First, the administration could have provided council with information not only on price and number of units but also on proposed development time lines.
This would have permitted council the option to choose a bid for less money that provided guaranteed development dates. That would have been strategic decision making.
Second, council believed that our desire for immediate housing was understood. We could have made this explicit to administration with instructions to include a development clause in the sales agreement.
We missed an opportunity for visionary leadership to anticipate changes in the development market.
Finally, the Mayor who reviews and signs the final agreement could have refused to sign the document until it reflected not only the word but the spirit of council’s desire for immediate housing development. This was an opportunity missed for governance and procedural leadership.
What should we learn? We all need to learn some lessons from this fumbled land deal and other mishandled land transactions from the past like the purchase of the Co-op property.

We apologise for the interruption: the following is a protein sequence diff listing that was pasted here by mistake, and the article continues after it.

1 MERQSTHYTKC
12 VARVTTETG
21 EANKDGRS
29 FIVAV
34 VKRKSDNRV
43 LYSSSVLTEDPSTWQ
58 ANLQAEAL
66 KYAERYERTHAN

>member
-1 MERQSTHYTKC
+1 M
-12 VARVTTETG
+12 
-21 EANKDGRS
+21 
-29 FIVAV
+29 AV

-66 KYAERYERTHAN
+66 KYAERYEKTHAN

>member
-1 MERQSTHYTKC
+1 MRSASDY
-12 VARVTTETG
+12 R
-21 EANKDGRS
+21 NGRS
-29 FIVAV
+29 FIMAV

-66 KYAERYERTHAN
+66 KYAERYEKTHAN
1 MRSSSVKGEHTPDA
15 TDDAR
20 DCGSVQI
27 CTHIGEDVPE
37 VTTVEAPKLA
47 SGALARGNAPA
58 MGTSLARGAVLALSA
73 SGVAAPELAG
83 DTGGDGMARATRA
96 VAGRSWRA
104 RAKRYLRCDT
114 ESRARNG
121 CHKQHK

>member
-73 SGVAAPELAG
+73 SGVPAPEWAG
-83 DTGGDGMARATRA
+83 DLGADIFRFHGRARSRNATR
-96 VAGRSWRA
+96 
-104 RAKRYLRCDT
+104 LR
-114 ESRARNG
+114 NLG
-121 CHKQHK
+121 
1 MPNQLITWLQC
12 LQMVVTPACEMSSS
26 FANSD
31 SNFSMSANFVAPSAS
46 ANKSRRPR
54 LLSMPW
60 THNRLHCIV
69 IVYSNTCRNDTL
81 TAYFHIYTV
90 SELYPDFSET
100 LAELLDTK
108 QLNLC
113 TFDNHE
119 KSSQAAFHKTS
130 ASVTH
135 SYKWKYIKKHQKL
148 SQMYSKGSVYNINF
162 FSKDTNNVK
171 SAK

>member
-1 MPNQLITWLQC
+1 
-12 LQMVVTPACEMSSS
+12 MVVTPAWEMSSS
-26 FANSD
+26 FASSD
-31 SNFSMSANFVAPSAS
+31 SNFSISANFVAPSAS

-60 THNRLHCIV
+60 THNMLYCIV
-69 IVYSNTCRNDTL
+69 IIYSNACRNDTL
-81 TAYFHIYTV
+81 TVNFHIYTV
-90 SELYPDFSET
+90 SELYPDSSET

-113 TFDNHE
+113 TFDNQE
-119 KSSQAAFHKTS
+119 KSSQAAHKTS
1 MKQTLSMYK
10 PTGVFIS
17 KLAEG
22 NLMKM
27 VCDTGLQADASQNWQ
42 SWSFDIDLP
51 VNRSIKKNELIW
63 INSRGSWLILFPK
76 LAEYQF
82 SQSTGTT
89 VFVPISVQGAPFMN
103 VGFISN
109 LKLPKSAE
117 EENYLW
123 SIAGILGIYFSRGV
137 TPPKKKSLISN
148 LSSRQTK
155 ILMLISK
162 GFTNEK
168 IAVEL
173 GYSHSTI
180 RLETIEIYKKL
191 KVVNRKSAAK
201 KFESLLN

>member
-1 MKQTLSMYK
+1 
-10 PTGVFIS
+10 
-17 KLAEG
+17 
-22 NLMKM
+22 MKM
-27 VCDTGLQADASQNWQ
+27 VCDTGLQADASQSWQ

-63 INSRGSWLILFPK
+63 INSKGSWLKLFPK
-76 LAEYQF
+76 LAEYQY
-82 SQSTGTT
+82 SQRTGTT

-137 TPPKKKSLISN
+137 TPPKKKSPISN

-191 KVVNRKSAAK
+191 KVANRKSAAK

First, city administrators must routinely provide counsel to mayor and council about the latest legal vehicles for ensuring timely development before final land deal decisions are made.
Second, councillors must demonstrate due diligence by insisting that provisions for timely development be included in all strategic city land dealings.
Third, you, the voters need to hold local elected officials accountable by insisting they answer three key questions:
1) Why this land purchase/sale (what is council trying to accomplish?)
2) How much (Is the value paid/received for land a fair market value) and finally,
3) When will the development happen. Don’t just get the deal signed. Get it dated!
Bruce Bidgood was a two-term City of Terrace councillor from 2008 to 2014 and ran unsuccessfully for the position of mayor in 2014.
The Terrace Standard articles “Housing efforts stymies city, says Terrace mayor” (June 22, 2015), and “Housing development for Terrace remains in limbo” (Jan. 7, 2016) offer more detail.